“That was an incredible feeling,” asserted Holmes. “We had won before the last round but Susie [Scanlan] and I didn’t know it. We were fencing against St. John’s and going at it, thinking that Notre Dame had won. I talked to Zoltan and he told me we already won. We were going crazy.”
In order to clinch a spot on the national team, Holmes had to go crazy in a World Cup meet in Rio de Janeiro in late May.
“I remember landing in Rio thinking I would know whether I made it when I took off to leave,” said Holmes, who took 30th to gain the necessary points to be in the top four in the U.S. in epee.
“I did pretty well in the first round. I got into round 32; I was going against a 2012 Olympian from China and I was down 10-6; I stopped thinking about making the team, my exams popped into my mind and all of a sudden I won 15-12.”
Looking to show that her spot on the national team was no fluke, Holmes placed second in the epee at the Pan American Championships in mid-June in a key tune-up for the world championships.
“I went in with the attitude that I wanted to prove myself and show that I wasn’t the little kid that didn’t belong there,” said Holmes.
“I won against girls from Amanda Simeao, Joanne Guy, and Cleia Guilhon to get to the final round. In the final I went against arguably our best epeeist [Courtney Hurley] and I didn’t want to let her kill me. I was down 14-11 and I got it to 14-14 before she made the winning touch.”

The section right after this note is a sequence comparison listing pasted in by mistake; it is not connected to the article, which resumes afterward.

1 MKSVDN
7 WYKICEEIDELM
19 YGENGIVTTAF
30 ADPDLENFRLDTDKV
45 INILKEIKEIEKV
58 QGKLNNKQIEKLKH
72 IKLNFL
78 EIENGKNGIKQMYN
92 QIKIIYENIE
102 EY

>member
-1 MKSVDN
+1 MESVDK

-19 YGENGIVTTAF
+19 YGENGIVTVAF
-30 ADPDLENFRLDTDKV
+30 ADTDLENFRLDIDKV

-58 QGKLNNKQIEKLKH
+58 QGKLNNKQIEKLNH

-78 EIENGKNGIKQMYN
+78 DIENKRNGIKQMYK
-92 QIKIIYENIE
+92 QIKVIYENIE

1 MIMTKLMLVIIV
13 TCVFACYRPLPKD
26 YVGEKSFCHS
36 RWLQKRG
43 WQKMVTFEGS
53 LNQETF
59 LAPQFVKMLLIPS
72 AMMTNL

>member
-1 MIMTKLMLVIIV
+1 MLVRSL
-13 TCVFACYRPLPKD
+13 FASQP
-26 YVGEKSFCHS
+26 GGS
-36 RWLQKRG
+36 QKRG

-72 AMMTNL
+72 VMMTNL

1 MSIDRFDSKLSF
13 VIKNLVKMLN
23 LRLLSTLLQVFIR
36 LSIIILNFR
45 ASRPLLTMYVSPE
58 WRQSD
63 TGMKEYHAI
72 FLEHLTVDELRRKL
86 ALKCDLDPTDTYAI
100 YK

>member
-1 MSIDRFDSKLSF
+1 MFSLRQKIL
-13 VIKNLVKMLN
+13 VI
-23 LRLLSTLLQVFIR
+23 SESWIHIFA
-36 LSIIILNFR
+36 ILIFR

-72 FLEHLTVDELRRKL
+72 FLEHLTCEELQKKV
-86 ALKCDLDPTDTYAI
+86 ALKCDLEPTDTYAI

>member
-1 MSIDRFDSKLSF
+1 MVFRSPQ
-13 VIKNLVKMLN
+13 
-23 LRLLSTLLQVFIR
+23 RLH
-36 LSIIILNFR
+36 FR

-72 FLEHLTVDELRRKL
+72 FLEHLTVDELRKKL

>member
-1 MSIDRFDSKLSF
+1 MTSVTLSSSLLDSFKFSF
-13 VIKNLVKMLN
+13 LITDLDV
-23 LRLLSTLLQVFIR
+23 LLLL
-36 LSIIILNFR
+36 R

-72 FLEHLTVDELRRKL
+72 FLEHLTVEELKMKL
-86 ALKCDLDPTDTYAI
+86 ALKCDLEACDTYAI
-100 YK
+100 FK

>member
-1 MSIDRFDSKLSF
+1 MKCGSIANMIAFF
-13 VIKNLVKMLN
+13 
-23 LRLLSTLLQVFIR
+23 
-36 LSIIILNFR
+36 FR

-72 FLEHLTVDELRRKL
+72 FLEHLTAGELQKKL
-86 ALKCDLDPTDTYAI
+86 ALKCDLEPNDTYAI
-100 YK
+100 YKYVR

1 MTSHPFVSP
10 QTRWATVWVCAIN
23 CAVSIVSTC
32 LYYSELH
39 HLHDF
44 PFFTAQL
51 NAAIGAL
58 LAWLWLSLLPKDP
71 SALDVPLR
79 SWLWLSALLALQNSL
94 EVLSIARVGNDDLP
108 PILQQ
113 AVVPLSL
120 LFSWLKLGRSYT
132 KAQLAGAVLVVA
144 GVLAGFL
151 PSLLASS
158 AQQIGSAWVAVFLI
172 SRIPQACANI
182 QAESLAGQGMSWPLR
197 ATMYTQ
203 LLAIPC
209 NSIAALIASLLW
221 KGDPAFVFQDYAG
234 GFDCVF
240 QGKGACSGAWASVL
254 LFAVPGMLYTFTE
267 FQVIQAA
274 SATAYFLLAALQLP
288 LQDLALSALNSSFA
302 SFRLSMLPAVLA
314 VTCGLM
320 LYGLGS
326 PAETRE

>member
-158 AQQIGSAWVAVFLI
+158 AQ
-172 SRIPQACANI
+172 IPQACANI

In preparing for the worlds, Holmes will be training hard to show that she belongs with the best in her sport.
“I am going to get to work with Zoltan [Princeton fencing head coach Zoltan Dudas] at the Princeton camp and some other girls are coming in,” said Holmes.
“When I leave the U.S., I am going to Budapest for a camp there and I will be fencing a lot there. Zoltan is running the camp with the Hungarian team and some other internationals.”
Holmes is hoping for a deep run at the competition. “My goal would be to make the top 32,” said Holmes.
“There are two ways to make it out of first round, one is to be in the top 16 and you jump into the top 64 automatically. You can also fence your way in. I have to take it bout by bout and point by point. I have to compartmentalize things.”
Having former Princeton teammate and close friend Eliza Stone ’13 on hand in Budapest as a member of the U.S. saber team is a good thing for Holmes.
“I am really glad Eliza and I are both going,” said Holmes, who will also be joined at the worlds by two other Tiger alums, women’s epeeist May Lawrence ’02 and men’s epee performer Soren Thompson ’05.
“It will be good to have her cheering me. She reads me so well. We hang out all the time; we have become best friends. She works harder than any fencer I have ever seen.”
Holmes is hoping that her hard work will ultimately land her a return trip to Rio for the 2016 Summer Olympics.
“Rio is definitely a goal; I am going to finish my junior year and take two years off to train and qualify,” said Holmes. “I am going in with the goal of getting a medal; I want to be a contender.”